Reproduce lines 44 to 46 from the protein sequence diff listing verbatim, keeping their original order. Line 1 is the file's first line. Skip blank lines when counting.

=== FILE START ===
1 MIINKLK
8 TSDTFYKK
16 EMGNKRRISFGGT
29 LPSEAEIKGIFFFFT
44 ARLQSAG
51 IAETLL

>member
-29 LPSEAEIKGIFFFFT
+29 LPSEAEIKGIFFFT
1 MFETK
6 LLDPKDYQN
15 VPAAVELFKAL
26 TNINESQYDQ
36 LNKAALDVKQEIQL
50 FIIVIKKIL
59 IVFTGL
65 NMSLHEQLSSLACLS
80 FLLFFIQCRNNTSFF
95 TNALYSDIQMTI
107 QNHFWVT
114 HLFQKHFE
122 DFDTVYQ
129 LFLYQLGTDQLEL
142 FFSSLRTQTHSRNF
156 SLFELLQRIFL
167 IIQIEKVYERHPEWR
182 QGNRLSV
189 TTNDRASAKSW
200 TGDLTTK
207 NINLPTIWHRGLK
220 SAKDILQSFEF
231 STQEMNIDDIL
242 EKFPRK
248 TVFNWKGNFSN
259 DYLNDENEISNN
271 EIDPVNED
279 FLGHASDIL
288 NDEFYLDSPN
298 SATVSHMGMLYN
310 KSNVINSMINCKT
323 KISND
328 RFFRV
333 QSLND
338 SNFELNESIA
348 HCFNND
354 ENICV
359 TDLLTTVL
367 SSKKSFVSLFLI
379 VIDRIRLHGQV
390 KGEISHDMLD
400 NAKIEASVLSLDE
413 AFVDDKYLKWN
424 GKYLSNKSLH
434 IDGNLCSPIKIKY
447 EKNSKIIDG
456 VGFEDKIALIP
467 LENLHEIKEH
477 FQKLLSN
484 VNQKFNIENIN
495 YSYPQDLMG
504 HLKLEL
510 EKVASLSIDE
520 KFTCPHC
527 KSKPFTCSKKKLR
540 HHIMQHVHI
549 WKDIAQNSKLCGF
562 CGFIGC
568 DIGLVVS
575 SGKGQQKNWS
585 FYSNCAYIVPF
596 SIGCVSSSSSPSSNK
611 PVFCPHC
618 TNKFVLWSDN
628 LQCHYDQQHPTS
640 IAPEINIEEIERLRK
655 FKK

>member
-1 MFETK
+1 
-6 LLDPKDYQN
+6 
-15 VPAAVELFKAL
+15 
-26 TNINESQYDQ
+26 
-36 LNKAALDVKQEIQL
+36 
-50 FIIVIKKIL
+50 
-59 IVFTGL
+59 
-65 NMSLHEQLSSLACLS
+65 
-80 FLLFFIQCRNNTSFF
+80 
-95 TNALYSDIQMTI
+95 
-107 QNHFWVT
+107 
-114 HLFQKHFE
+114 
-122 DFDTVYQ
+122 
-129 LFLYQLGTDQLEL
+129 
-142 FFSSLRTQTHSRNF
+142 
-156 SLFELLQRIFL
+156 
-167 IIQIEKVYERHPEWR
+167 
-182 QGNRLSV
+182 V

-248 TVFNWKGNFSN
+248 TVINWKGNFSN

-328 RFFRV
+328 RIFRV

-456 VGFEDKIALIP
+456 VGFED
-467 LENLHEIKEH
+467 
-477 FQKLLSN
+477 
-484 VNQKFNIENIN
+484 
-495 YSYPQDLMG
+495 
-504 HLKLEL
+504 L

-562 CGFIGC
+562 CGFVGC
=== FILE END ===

338 SNFELNESIA
348 HCFNND
354 ENICV